It is well that all who are set to care for children should understand the full significance of this requirement. Love for the work itself is not enough. There are some people who like to teach children, but this is not a sufficient qualification. Enthusiasm for children does not alone fit one for the sacred work. The children are Christ’s especial care, and he will not entrust them to anyone who is not loyal to him, and who does not know him and love him.
He does not say that the shepherds must be very learned, or very wise, or highly cultured–but he does insist that they must love him. It is his work — caring for the children, and no one who does not feel toward them as Jesus himself does, is ready to do the right work for them and in them. The lambs are tender and easily harmed. An ungentle touch would hurt them. An unkind word might mar the beauty of their spirit. Wrong advice might wreck their destiny.
It is evident that nothing but love, will fit one to be a shepherd of Christ’s lambs.
Imagine a mother without affection. A little child is laid in her arms, but she does not love it. She undertakes the care of it in a perfunctory way, nursing it, providing for it, teaching and training it, yet all without love. Think of that tender young life growing up in this world of danger, without the nurture of love! It might almost as well be in an orphanage, as with an unloving mother.
But even the best human love, the deepest, purest, and most sacred of human affections, is not enough to prepare one to be a shepherd of the lambs. The love of Christ must be in the heart of one who would fittingly do this holy work. Unless a woman loves Christ — however she may love her child — she is not ready to be a true mother of little children who belong to Christ. The teacher who does not love Christ, however naturally affectionate and sympathetic she may be, lacks the essential qualification for being a true shepherd of Christ’s little lambs.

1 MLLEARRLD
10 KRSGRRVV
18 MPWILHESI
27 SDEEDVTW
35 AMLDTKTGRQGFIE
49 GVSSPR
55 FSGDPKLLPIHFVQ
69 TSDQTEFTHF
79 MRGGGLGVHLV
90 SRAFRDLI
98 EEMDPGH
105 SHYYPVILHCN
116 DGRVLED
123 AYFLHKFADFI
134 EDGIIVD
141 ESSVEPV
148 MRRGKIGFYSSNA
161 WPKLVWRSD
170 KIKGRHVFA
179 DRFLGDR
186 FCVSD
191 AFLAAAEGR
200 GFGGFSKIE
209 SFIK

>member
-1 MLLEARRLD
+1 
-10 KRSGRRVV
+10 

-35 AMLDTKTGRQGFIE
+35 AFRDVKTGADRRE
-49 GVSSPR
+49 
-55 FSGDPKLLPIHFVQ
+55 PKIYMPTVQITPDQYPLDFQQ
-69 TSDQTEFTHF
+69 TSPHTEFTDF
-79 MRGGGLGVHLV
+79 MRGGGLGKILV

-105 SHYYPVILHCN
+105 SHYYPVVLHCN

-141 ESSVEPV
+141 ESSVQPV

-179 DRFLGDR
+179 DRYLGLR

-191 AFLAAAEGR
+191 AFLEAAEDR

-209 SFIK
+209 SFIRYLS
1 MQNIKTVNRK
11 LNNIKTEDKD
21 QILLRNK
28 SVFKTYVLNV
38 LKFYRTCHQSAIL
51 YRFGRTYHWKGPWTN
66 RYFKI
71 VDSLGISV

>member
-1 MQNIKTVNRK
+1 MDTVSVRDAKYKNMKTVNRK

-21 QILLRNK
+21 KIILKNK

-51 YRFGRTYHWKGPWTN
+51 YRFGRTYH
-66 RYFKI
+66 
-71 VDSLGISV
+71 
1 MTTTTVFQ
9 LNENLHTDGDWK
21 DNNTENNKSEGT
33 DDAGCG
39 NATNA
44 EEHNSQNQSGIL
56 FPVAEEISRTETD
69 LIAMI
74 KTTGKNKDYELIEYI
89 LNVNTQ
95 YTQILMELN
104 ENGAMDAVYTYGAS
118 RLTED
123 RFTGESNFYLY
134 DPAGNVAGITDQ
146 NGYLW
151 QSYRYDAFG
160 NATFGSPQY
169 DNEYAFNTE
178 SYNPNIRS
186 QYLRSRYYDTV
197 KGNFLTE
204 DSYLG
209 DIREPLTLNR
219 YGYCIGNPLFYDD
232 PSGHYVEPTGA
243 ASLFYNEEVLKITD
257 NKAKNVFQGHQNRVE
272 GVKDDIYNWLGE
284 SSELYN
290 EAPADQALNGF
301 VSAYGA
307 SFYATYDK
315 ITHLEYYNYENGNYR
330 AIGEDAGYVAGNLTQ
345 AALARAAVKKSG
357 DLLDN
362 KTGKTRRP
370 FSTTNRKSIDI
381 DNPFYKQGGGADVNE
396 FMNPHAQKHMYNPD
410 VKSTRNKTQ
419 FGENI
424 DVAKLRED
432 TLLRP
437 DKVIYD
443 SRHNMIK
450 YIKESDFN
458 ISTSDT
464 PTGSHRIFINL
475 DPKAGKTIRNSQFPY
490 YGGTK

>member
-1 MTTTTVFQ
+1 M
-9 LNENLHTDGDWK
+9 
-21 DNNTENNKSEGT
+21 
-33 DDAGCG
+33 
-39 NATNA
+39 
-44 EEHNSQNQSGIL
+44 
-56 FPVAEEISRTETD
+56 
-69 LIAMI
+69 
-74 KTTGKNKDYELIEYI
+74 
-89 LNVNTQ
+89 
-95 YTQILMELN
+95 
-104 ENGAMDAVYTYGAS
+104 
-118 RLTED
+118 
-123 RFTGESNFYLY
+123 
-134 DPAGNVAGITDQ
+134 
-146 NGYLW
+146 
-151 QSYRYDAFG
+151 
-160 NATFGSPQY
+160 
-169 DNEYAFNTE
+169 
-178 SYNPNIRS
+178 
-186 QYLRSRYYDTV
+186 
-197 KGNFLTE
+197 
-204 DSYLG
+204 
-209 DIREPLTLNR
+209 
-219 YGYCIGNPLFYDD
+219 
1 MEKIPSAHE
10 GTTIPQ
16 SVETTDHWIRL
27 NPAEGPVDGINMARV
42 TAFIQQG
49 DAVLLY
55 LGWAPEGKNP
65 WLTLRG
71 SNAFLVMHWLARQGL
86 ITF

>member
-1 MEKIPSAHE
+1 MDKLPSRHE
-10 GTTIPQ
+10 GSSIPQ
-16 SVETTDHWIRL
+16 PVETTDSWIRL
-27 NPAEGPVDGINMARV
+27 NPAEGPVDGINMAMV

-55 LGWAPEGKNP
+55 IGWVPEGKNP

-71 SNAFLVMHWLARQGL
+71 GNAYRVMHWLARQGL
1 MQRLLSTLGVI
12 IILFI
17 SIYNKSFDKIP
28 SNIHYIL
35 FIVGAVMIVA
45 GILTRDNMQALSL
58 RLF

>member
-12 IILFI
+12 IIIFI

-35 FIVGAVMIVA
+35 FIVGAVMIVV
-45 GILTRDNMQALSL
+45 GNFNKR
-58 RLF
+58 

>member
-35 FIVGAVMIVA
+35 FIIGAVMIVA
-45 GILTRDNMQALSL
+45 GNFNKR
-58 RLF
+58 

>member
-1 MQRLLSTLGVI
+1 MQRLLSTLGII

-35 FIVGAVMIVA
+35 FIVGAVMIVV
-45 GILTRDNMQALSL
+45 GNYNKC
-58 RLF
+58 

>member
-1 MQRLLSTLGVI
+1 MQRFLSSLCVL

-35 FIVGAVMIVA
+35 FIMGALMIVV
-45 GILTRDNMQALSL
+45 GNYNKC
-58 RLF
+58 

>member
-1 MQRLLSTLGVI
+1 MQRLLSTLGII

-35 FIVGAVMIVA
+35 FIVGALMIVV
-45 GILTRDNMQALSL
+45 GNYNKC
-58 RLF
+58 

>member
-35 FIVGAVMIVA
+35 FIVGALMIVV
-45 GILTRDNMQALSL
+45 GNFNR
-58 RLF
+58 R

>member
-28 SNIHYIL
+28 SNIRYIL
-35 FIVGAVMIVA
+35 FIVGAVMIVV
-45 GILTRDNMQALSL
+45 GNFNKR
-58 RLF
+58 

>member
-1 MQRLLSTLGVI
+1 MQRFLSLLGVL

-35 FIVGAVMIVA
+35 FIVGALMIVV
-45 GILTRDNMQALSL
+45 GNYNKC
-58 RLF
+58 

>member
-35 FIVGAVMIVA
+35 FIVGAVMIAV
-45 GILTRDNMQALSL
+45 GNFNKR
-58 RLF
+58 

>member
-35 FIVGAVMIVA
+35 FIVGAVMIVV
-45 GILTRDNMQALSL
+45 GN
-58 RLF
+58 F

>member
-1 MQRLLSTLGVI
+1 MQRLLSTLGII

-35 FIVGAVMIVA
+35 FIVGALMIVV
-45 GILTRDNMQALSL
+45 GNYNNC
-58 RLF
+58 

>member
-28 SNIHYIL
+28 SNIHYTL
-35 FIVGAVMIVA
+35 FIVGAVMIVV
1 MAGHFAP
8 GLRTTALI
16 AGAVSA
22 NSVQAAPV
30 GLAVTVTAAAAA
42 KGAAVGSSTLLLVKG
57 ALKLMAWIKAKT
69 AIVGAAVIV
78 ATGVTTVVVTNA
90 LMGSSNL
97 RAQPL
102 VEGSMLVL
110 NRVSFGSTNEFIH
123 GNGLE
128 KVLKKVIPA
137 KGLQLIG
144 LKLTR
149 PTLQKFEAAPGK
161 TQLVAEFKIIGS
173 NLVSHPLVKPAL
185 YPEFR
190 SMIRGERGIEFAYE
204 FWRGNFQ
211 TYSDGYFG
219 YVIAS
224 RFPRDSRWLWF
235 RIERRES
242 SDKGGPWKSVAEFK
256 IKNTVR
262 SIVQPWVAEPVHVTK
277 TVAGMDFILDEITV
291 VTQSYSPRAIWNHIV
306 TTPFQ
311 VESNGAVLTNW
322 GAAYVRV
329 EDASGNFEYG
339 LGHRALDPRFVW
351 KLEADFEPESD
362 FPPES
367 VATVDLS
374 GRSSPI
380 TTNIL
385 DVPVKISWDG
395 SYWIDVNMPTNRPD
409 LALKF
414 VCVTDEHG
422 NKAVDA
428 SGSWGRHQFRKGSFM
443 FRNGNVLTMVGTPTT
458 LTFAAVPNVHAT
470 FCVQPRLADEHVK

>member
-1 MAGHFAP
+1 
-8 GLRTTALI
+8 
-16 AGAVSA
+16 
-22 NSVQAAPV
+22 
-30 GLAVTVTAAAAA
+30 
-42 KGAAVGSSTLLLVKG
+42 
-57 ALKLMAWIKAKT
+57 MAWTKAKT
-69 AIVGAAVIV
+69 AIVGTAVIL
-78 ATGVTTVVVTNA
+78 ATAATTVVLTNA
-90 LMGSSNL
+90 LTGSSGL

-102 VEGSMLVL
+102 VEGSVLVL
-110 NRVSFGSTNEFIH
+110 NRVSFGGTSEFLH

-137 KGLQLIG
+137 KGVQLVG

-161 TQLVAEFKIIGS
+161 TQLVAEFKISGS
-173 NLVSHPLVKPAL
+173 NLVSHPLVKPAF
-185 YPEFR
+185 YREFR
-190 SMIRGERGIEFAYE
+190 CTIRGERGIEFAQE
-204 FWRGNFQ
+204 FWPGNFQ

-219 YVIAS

Why is the love of Christ necessary for this shepherding?
Nothing else in this world is so sensitive as a child’s soul. A rough or careless touch may leave eternal marring on it. You go out one day with a geologist, and he shows you on certain rocks the prints of birds’ feet, the indentations made by falling raindrops, the impression of a leaf with all its fine veinage marked. Once that rock was plastic clay, and the birds walked over it, the rain fell on it, and the leaf fluttered down and lay there. Next day the clay became dry and hardened, holding in it all these impressions. At length it became rock. Then some mighty upheaval tossed it to the side of a great mountain, where the man of science found it. But through all the long centuries, and in fire and flood, it has kept these ancient marks to tell the story of its origin.
Yet more sensitive to impressions than the plastic clay and holding them yet more tenaciously, is the life of a little child.
Every phase of influence that passes over it, even momentarily, leaves its own record indelibly written. If we who are caring for the gentle life are impatient, the impatience will leave its trace; if we grow angry, our anger will make a wound; if our life is impure, it will leave tarnishing. They must be holy, pure and meek–who would do Christ’s work worthily on the soul of a little child. Nothing but the love of Christ in a heart will make it truly fit for the shepherding of Christ’s lambs.
This wonderful love transforms the life in which it dwells. It makes the heart warm and tender; it makes one patient, thoughtful, kindly and sympathetic; it softens harshness and crudeness into gentleness; it gives one mercy and compassion toward the erring; it kindles that higher love which seeks the higher good of a life. When one loves Christ truly, one has some measure of Christ’s own love, and is thus prepared to be as Christ to others.
We need to think seriously of the responsibility of taking a young life into our care for teaching and influence. There is a responsibility in all friendship. We are flattered when people come to us and wish to have us for friends. Confidence and love bring us pleasure. But what are you going to do with this new friend who has come into your life? What kind of guardianship are you going to exercise over him? Are you good enough to take him under your influence?